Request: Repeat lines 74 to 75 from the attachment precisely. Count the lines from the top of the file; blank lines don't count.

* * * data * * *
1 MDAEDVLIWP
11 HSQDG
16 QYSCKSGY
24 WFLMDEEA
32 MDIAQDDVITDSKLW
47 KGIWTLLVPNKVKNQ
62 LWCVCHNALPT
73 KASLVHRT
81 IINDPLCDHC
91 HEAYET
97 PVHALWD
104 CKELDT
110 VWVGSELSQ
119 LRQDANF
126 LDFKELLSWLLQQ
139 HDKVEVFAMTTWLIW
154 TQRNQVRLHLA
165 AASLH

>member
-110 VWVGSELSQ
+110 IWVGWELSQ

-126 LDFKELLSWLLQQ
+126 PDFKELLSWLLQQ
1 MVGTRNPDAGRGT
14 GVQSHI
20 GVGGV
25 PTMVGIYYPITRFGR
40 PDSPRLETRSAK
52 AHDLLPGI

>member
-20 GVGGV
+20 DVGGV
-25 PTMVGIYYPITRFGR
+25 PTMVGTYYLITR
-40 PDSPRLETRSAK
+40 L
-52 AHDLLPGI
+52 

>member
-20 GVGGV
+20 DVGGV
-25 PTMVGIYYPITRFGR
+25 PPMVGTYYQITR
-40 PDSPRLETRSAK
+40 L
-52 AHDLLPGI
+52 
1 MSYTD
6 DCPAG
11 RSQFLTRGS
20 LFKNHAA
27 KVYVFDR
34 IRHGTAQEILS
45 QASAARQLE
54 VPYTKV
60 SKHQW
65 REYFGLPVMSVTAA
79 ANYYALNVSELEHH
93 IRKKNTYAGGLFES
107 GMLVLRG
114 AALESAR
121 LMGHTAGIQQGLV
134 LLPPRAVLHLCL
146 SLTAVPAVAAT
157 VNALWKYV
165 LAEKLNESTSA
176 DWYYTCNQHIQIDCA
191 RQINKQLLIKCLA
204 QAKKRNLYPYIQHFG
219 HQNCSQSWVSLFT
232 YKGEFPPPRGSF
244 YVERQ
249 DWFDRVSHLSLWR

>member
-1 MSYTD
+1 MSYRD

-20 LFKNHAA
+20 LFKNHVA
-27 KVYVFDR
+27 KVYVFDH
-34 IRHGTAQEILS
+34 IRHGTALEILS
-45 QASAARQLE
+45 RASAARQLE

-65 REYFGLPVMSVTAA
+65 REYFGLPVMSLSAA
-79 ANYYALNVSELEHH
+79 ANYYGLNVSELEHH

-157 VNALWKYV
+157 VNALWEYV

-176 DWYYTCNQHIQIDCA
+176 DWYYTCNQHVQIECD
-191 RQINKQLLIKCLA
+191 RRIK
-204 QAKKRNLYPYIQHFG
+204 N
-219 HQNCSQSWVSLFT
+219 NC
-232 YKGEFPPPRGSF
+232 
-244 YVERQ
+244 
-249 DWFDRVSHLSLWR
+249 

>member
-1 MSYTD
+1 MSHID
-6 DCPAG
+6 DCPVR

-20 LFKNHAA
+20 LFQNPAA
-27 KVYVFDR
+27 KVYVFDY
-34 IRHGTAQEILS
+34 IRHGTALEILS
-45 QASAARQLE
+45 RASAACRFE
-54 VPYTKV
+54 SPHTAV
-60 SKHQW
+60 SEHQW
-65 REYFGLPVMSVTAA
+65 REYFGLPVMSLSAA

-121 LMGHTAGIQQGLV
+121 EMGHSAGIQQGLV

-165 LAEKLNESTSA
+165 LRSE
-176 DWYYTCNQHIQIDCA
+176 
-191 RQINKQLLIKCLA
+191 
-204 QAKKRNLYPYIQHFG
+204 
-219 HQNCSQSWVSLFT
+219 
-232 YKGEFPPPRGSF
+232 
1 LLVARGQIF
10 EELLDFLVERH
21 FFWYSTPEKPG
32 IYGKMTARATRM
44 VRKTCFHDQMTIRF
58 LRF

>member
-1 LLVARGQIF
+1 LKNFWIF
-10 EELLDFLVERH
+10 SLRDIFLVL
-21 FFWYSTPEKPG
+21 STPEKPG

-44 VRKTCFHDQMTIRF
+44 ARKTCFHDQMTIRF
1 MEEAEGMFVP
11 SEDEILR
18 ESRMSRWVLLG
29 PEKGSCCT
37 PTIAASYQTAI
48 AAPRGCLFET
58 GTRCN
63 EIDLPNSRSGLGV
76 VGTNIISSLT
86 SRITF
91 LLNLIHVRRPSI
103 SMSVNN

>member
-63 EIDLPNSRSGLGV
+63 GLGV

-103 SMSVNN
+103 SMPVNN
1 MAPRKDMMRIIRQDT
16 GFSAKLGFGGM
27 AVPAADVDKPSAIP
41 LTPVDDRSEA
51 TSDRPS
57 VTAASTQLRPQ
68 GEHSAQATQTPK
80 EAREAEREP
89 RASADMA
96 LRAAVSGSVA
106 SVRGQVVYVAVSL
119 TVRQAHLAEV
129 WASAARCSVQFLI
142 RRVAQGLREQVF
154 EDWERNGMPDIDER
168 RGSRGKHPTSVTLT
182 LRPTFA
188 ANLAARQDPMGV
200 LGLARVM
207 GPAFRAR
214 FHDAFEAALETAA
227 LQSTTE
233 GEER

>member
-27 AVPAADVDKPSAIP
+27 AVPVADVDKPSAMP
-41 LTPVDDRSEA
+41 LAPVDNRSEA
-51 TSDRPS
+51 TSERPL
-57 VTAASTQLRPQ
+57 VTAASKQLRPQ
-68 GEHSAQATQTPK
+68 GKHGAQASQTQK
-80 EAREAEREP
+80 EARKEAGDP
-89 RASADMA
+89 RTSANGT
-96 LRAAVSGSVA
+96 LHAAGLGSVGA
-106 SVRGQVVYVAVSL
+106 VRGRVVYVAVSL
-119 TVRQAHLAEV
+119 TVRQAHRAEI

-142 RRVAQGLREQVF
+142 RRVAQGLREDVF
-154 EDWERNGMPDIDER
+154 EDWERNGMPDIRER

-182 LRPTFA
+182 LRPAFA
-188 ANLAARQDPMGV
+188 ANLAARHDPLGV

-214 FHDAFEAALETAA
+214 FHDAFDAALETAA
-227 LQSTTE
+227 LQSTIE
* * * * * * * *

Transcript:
>member
-1 MSYTD